|Birth name||Samuel C. Pearlman|
August 8, 1943 |
|Occupations||Music producer, manager, record executive|
|Associated acts||Blue Öyster Cult
Cosmic Free Way
Sandy Pearlman (born Samuel C. Pearlman, August 8, 1943) is an American music producer, artist manager, professor, poet, songwriter, and former record company executive. He is best known for founding, writing for and producing or co-producing many LPs by Blue Öyster Cult, as well as producing important albums by The Clash, The Dictators, Pavlov's Dog, Space Team Electra and Dream Syndicate, and for being the founding Vice President of emusic.com. He is currently the Schulich Distinguished Professor Chair at the Schulich School of Music at McGill University in Montreal.
Pearlman grew up in Rockaway, New York, the son of successful drug store operator Hyman Pearlman. He received his B.A. from the State University of New York at Stony Brook in 1966, where he had been Student President. He was awarded a Woodrow Wilson Fellowship in the History of Ideas, and completed graduate work at Brandeis University. He was also a New School Fellow in Sociology and Anthropology. As a University student, Pearlman wrote a series of poems called Imaginos, whose characters and lyrics would feature in his later career.
In 1967, Pearlman hand-picked musicians for a rock band to perform the lyrics that he was writing, based on his Imaginos poems. He dubbed the band "Soft White Underbelly" (from a World War II speech by Winston Churchill) and later changed their name to "Blue Öyster Cult". He managed the band (with Murray Krugman) from 1967–1995, and produced or co-produced 7 of their studio albums, and 4 of their live albums. Significantly, Pearlman was co-producer, with David Lucas and Murray Krugman, of BÖC's "(Don't Fear) The Reaper" in 1976. A Saturday Night Live parody skit of the making of “Reaper”, featured Christopher Walken portraying Pearlman. The song reached No. 12 on the Top 40 charts and has remained an FM radio staple since. On the Rolling Stone list of top 500 songs of all time, it is listed as No. 405.
In 1967 he was one of the original rock music critics for Crawdaddy! magazine, along with Paul Williams, Jon Landau and Richard Meltzer. He is considered an important figure in the development of both alternative and commercial American rock music, and for his intervention in British punk. He was drafted by record company CBS to produce Give 'Em Enough Rope, The Clash's second album, which gave the band their largest audience to date, and also produced many of the tracks that were compiled in "Black Market Clash". He was described as the “Hunter Thompson of rock, a gonzo producer of searing intellect and vast vision.”, in the Billboard Producer Directory.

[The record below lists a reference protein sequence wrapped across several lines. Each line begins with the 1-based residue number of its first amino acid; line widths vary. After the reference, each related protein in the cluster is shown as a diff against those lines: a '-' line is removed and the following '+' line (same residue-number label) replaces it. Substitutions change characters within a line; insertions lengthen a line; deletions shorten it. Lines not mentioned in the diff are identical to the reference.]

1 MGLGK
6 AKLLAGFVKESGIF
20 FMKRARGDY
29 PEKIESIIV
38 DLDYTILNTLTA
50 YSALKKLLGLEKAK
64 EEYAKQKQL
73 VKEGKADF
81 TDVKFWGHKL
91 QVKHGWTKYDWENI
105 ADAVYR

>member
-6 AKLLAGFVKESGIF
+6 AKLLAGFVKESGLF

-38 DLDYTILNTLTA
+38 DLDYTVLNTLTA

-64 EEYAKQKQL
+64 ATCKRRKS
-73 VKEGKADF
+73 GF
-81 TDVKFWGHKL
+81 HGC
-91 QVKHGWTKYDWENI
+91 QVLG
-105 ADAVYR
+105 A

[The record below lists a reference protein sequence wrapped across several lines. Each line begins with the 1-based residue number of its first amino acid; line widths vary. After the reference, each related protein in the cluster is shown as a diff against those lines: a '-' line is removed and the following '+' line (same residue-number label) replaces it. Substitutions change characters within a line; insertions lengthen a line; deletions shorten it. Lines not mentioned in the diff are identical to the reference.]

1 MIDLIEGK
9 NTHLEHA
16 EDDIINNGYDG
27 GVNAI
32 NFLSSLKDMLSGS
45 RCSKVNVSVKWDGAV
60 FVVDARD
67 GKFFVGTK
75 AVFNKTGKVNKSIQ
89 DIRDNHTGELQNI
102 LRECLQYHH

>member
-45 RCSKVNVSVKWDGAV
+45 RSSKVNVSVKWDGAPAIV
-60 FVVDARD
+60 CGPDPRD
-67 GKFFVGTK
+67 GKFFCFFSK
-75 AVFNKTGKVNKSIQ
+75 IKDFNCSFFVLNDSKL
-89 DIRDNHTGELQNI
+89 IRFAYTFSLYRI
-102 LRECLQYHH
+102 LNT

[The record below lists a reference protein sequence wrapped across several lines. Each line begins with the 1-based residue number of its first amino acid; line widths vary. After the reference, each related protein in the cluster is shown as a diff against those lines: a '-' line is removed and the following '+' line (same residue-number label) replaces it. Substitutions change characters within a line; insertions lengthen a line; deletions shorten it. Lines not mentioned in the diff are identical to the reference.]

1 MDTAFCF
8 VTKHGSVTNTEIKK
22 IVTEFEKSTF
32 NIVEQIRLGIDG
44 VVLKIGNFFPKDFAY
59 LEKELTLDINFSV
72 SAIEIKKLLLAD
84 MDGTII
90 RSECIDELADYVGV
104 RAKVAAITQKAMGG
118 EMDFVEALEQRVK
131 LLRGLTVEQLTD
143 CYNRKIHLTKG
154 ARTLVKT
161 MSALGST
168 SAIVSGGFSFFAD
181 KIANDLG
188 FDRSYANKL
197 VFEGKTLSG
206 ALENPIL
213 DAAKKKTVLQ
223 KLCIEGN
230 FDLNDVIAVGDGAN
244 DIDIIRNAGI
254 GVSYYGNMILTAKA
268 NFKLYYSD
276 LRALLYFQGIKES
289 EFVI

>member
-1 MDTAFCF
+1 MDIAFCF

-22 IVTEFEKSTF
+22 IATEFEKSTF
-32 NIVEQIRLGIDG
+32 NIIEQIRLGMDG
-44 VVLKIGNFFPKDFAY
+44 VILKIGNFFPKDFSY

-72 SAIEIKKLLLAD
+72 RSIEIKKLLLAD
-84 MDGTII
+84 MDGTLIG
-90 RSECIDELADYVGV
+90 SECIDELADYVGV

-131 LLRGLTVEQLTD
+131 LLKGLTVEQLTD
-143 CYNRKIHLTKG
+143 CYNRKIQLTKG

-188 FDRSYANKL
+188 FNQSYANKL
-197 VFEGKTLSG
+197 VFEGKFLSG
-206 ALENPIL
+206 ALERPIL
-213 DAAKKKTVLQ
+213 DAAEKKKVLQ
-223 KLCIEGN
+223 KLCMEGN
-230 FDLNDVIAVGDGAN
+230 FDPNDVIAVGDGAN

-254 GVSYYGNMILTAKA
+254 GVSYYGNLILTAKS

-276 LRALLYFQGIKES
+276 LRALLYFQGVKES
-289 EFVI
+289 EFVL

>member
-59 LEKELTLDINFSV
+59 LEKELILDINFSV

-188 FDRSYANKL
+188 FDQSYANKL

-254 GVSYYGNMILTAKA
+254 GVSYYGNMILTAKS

Pearlman also worked as a full-time artist manager, managing the careers of Blue Öyster Cult, Black Sabbath (1979–1983), Romeo Void, The Dictators, Shakin' Street, Aldo Nova and others. In the 1980s, he pioneered the mega-tour stadium format of several bands traveling together, sharing promotional costs and production and travel costs, a format persisting today with the Lollapalooza Festival, the Lilith Fair and related tour packages.
In 1983, Sandy Pearlman leased Studio C in San Francisco's The Automatt Studios from studio owner David Rubinson and dubbed it Time Enough World Enough Studios. After The Automatt closed in 1984, he leased Studio C at Hyde Street Studios from studio owner Dan Alexander. Pearlman ran a recording operation in Studio C as Alpha & Omega Studio from 1986 until 1991. He also used it for his own projects, including those on his short-lived MCA-distributed label Popular Metaphysics, and he also sub-leased it to other producers and artists. During this time, he mentored a young Daniel Levitin in record production.  In 1989 he took over as president of the alternative record company 415 Records and established a production and distribution deal for the label with MCA Records, before purchasing the company and changing the label's name to Popular Metaphysics. The label was short lived, but it signed a few solid acts and released their records on the MCA label, including Love Club (1990), Manitoba's Wild Kingdom (1990), and World Entertainment War (1991). The 1991 edition of Mark Garvey's Songwriters' Market, published in 1990, carried a listing that read as follows: "*SANDY PEARLMAN, INC., 245 Hyde St., San Francisco CA 94102. (415)885-4999. A&R Director: Natasha V. Record producer, record company (Popular Metaphysics, formerly 415), recording studio (Alpha & Omega Recording, Hyde Street Studios)."